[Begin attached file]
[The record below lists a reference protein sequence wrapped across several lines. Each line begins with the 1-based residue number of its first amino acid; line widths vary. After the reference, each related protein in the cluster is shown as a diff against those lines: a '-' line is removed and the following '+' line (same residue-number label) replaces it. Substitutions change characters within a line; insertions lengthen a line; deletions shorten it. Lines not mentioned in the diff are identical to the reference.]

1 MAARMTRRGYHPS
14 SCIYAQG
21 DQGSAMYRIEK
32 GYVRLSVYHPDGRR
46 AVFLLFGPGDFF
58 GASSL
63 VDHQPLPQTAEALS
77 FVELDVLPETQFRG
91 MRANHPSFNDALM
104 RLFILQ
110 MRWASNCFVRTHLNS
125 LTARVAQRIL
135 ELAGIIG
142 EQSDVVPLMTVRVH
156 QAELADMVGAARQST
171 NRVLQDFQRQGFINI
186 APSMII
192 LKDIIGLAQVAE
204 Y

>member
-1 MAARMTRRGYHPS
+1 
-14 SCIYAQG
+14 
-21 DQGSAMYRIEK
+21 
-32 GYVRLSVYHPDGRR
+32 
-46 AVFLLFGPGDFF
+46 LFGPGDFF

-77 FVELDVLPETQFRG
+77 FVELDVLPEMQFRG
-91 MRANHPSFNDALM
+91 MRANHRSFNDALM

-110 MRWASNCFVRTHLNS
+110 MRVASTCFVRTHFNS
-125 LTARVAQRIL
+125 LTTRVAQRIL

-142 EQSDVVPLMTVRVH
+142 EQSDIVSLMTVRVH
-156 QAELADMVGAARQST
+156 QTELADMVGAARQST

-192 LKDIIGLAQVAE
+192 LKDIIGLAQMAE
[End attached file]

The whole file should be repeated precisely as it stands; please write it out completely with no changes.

[The record below lists a reference protein sequence wrapped across several lines. Each line begins with the 1-based residue number of its first amino acid; line widths vary. After the reference, each related protein in the cluster is shown as a diff against those lines: a '-' line is removed and the following '+' line (same residue-number label) replaces it. Substitutions change characters within a line; insertions lengthen a line; deletions shorten it. Lines not mentioned in the diff are identical to the reference.]

1 MAARMTRRGYHPS
14 SCIYAQG
21 DQGSAMYRIEK
32 GYVRLSVYHPDGRR
46 AVFLLFGPGDFF
58 GASSL
63 VDHQPLPQTAEALS
77 FVELDVLPETQFRG
91 MRANHPSFNDALM
104 RLFILQ
110 MRWASNCFVRTHLNS
125 LTARVAQRIL
135 ELAGIIG
142 EQSDVVPLMTVRVH
156 QAELADMVGAARQST
171 NRVLQDFQRQGFINI
186 APSMII
192 LKDIIGLAQVAE
204 Y

>member
-1 MAARMTRRGYHPS
+1 
-14 SCIYAQG
+14 
-21 DQGSAMYRIEK
+21 
-32 GYVRLSVYHPDGRR
+32 
-46 AVFLLFGPGDFF
+46 LFGPGDFF

-77 FVELDVLPETQFRG
+77 FVELDVLPEMQFRG
-91 MRANHPSFNDALM
+91 MRANHRSFNDALM

-110 MRWASNCFVRTHLNS
+110 MRVASTCFVRTHFNS
-125 LTARVAQRIL
+125 LTTRVAQRIL

-142 EQSDVVPLMTVRVH
+142 EQSDIVSLMTVRVH
-156 QAELADMVGAARQST
+156 QTELADMVGAARQST

-192 LKDIIGLAQVAE
+192 LKDIIGLAQMAE